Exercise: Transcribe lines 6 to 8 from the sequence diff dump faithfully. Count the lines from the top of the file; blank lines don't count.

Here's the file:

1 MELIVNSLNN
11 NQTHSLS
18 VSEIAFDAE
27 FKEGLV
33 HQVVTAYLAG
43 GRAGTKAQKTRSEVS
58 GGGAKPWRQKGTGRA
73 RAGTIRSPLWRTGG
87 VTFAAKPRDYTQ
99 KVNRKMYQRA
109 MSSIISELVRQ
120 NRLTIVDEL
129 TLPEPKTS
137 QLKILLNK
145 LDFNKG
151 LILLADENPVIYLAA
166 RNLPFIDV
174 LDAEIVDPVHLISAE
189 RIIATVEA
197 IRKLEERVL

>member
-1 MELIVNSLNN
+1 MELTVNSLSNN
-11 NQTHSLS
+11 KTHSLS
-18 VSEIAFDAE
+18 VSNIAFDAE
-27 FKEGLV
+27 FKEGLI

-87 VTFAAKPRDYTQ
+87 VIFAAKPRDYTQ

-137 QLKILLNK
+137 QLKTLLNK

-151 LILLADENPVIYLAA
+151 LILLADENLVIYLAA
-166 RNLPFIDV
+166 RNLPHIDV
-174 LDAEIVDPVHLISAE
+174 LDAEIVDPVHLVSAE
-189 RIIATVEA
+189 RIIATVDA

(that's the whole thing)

43 GRAGTKAQKTRSEVS
58 GGGAKPWRQKGTGRA
73 RAGTIRSPLWRTGG